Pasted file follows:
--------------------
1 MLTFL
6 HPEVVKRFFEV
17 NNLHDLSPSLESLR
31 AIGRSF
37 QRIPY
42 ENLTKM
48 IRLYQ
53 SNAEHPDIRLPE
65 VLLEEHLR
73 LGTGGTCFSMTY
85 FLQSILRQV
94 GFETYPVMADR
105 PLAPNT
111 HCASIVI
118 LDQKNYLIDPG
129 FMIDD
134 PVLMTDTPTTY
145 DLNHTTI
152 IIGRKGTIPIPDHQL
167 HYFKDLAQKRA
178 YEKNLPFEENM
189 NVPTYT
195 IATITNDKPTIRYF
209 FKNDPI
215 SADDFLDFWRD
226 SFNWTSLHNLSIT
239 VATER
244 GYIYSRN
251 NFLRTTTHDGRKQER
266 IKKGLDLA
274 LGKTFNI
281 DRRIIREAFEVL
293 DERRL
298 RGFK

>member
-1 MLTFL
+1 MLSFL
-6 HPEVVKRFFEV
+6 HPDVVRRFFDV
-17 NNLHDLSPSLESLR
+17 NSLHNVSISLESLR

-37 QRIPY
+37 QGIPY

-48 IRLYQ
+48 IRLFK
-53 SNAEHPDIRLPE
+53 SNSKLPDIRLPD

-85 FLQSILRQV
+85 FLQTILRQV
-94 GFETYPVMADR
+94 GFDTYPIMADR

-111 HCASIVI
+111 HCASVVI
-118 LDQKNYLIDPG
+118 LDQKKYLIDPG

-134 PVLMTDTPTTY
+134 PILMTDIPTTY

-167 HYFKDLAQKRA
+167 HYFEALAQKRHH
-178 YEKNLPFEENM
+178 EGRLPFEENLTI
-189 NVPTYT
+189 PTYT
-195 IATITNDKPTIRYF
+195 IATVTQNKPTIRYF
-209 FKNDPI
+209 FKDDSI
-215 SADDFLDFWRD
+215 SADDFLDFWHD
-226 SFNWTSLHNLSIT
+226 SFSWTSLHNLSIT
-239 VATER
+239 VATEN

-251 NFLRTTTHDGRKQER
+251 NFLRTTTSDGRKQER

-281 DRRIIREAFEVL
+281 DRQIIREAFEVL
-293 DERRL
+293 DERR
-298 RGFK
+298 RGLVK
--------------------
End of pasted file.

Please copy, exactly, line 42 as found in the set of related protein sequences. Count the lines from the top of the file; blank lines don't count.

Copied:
-37 QRIPY